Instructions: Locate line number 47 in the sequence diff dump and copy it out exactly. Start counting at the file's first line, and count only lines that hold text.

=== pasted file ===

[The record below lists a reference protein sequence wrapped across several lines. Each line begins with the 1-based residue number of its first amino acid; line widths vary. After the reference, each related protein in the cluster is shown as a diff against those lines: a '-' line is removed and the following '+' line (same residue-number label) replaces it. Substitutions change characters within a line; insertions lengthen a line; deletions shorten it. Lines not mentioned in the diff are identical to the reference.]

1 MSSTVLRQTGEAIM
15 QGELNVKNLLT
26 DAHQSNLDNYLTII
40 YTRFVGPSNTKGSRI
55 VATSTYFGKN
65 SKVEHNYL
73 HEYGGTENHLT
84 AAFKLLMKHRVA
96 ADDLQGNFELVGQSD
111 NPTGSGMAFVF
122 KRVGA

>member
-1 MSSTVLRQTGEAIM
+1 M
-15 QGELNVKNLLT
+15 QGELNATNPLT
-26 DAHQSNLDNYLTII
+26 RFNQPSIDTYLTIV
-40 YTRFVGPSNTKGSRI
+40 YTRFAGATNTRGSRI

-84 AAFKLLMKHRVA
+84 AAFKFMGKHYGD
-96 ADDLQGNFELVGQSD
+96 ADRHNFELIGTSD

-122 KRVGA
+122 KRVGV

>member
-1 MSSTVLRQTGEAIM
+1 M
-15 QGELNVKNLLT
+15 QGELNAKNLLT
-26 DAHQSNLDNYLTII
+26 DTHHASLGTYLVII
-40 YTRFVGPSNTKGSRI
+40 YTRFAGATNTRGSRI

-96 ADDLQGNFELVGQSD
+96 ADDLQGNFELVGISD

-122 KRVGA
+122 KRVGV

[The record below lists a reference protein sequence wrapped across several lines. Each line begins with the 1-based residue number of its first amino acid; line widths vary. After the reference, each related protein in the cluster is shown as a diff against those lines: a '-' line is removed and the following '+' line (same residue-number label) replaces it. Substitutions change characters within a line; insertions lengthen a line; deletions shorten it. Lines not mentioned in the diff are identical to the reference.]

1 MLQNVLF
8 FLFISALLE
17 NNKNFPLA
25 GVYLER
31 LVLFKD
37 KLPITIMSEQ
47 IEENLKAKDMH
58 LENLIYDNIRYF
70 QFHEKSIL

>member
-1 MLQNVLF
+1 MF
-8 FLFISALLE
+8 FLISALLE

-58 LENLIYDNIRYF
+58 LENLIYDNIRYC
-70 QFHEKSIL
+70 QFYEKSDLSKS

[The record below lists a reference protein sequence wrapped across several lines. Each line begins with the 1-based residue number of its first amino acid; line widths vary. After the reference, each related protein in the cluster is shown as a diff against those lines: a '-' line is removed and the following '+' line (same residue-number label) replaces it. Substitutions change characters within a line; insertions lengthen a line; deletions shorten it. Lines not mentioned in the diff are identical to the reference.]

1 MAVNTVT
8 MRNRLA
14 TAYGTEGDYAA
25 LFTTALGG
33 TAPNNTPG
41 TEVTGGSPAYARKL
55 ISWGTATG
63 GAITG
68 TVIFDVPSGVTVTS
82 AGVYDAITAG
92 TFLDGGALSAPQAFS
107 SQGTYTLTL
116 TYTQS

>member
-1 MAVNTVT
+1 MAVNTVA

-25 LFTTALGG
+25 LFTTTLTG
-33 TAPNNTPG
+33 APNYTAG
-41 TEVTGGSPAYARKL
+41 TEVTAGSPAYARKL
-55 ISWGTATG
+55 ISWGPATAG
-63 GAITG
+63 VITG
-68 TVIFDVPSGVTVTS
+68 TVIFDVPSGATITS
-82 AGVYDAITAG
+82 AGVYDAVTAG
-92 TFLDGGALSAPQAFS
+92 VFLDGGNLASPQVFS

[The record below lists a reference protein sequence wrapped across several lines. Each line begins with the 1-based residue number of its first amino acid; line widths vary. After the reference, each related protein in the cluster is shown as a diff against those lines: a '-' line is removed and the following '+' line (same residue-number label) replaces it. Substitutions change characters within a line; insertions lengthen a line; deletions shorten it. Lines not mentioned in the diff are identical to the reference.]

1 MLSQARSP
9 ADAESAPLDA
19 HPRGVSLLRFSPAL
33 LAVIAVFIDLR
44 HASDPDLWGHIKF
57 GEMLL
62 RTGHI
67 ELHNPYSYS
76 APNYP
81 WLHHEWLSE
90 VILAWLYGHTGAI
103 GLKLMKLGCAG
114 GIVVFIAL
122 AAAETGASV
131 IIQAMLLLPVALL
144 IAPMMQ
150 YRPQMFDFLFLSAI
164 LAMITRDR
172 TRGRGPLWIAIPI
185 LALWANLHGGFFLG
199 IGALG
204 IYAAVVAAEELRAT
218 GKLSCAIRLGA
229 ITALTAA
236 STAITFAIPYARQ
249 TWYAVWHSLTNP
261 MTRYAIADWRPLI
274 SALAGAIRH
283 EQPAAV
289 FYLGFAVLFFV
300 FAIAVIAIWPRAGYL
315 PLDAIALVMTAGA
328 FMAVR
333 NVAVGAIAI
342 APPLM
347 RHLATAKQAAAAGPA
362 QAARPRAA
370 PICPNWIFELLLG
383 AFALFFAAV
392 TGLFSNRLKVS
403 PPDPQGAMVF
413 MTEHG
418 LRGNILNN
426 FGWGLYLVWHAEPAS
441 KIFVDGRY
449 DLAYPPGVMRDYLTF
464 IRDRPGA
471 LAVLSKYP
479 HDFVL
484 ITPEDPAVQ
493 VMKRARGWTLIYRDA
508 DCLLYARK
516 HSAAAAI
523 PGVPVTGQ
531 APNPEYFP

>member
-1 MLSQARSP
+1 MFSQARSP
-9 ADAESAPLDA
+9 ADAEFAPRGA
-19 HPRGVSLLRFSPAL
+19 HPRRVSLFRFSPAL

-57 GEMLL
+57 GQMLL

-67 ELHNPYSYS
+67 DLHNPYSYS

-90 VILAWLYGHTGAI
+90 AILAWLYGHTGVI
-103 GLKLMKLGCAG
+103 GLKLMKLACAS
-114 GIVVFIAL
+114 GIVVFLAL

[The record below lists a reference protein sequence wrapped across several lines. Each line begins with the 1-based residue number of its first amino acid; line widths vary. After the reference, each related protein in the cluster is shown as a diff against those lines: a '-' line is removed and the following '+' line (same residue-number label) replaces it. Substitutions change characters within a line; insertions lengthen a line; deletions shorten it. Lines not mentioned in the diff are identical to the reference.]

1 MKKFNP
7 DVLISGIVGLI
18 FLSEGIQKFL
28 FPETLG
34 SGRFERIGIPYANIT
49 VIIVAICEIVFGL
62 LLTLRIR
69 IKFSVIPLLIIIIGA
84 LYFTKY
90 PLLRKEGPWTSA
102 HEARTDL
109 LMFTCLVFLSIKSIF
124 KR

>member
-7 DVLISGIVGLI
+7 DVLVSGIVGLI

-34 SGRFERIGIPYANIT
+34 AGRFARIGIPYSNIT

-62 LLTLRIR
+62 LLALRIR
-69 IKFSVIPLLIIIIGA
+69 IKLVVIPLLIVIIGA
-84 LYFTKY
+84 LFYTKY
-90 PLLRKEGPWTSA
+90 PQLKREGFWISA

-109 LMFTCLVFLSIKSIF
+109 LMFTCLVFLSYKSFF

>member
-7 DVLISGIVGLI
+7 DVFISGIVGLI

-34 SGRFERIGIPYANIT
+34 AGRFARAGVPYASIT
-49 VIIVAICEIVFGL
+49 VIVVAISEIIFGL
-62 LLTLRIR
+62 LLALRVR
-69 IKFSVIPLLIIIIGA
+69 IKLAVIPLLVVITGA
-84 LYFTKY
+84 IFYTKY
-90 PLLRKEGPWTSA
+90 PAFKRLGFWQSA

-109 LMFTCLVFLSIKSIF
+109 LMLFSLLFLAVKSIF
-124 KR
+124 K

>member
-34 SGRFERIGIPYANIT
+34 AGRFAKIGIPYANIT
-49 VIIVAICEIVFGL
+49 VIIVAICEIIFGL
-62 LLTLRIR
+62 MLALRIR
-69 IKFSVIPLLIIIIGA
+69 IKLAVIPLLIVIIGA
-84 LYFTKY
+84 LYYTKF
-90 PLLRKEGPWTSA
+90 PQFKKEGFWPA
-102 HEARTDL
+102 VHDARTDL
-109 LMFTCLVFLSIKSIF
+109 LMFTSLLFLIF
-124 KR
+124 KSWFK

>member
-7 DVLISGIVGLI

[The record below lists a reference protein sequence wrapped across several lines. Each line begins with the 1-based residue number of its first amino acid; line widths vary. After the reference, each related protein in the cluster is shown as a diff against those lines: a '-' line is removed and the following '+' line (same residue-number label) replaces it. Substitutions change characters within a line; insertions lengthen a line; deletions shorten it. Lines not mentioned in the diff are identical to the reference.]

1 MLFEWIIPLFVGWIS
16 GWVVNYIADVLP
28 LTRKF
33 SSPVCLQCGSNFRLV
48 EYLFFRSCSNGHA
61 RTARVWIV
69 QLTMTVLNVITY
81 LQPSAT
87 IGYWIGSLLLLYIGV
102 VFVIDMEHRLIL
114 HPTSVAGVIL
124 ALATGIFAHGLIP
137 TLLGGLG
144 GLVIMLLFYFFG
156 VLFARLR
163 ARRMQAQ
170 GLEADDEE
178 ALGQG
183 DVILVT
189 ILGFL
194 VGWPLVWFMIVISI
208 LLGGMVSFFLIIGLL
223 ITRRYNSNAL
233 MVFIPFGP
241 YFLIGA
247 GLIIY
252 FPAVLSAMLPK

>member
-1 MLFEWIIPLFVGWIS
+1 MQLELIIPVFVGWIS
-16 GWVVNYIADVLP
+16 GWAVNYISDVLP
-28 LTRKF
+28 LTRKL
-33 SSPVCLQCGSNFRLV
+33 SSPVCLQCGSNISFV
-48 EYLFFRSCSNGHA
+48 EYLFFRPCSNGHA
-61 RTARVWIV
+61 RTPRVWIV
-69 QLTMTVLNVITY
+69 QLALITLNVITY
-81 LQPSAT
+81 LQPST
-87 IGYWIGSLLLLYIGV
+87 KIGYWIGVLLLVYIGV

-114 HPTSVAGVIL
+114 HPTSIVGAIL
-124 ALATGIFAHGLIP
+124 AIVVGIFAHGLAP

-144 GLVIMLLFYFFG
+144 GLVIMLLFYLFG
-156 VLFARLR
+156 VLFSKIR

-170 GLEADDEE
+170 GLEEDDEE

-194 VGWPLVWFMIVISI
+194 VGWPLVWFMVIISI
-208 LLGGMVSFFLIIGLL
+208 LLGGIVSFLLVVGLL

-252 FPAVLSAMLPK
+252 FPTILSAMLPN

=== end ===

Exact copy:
37 KLPITIMSEQ